ST. LOUIS (AP) — A former St. Louis judge who sentenced a teenager to more than 240 years in prison says she "deeply" regrets her ruling and is asking the U.S. Supreme Court to give him the opportunity for reform.
Evelyn Baker sentenced Bobby Bostic in 1997 for the 1995 robbery of people delivering Christmas presents for the needy. He was 16 at the time of the robbery.
Baker published an op-ed Thursday expressing her regret over the punishment, the St. Louis Post-Dispatch reported .
"Scientists have discovered so much about brain development in the more than 20 years since I sentenced Bostic," she wrote. "What I learned too late is that young people's brains are not static; they are in the process of maturing. ... Overwhelming scientific research shows that children lack maturity and a sense of responsibility compared with adults because they are still growing. But for the same reason, they also have greater capacity for reform."
Baker also contacted the American Civil Liberties Union last week, according to legal director Tony Rothert. In a letter dated Sunday, Baker asked the court to add her name to an amicus brief filed by 26 former judges, prosecutors and law enforcement officials.
The ACLU and others have asked the court to rule that their 2010 decision prohibiting life without parole for juveniles be applied to Bostic's case. Rothert said Missouri officials have 30 days to file a response.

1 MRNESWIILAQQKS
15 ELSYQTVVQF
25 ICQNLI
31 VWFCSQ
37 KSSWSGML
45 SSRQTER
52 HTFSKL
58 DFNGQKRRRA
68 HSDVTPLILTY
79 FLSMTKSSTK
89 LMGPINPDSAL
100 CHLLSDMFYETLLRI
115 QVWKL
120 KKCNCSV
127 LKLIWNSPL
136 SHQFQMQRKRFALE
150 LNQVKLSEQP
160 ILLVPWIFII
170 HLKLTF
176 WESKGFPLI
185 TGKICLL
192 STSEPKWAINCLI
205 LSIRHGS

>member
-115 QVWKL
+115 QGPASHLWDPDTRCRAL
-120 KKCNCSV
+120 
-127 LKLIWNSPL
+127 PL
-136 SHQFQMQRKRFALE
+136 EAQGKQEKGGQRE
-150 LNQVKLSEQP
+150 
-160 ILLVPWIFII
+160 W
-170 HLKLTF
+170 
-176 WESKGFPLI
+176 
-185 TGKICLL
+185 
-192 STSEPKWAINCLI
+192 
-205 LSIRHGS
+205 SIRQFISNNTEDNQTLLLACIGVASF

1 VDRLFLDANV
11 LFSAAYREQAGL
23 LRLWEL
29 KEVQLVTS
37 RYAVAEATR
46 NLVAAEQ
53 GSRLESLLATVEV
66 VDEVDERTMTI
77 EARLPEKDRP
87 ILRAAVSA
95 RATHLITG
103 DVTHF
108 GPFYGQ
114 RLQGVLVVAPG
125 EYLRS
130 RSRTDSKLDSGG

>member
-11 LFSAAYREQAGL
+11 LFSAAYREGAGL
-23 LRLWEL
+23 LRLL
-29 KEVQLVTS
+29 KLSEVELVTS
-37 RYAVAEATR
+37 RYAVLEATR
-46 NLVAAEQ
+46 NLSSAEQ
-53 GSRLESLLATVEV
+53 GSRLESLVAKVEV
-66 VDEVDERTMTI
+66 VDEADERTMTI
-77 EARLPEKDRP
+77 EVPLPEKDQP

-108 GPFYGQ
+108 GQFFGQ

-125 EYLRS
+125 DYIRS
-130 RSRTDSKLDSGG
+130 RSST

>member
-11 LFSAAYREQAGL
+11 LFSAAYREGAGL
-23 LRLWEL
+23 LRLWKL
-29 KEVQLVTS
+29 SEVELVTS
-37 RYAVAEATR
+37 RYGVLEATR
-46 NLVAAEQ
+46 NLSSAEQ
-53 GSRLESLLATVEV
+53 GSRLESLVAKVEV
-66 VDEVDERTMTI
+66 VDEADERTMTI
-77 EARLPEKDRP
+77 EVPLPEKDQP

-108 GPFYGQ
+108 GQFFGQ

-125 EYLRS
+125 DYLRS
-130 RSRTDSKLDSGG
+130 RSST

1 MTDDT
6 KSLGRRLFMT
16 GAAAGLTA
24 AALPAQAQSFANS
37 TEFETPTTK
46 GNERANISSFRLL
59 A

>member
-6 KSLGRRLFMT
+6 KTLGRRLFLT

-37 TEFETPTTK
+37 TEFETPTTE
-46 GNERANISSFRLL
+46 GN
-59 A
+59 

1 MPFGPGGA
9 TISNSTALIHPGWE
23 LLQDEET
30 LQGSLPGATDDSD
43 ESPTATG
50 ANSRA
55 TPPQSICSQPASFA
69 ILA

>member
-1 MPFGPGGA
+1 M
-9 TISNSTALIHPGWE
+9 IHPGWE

According to the Post-Dispatch, Bostic robbed the group with Donald Hutson, 18. They each fired a gun at a victim, shots that were slowed by heavy winter coats before the bullets broke skin. Both walked away with barely a nick. The robbers then carjacked a woman and Hutson robbed and fondled her before releasing her, according to a brief filed by the ACLU.
Hutson took a plea deal and got 30 years. Bostic went to trial and lost.
"You made your choice. You're gonna have to live with your choice, and you're gonna die with your choice because, Bobby Bostic, you will die in the Department of Corrections," Baker told him at sentencing.
Later, she said, "I feel nothing for you. I feel the same thing for you that you apparently felt for those victims and you feel for your family."
Bostic is now 39 and won't be eligible for parole until he's 112, according to the ACLU.
"I see now that this kind of sentence is as benighted as it is unjust," Baker wrote in her recent op-ed.
Rothert called Baker's advocacy "very much a pleasant surprise."
"That together with the court seeking a response, does give us hope that the Supreme Court will try to make this case right," he said. But "we're still aware that any time you're asking the Supreme Court to take a case, it's a long shot."
Information from: St. Louis Post-Dispatch, http://www.stltoday.com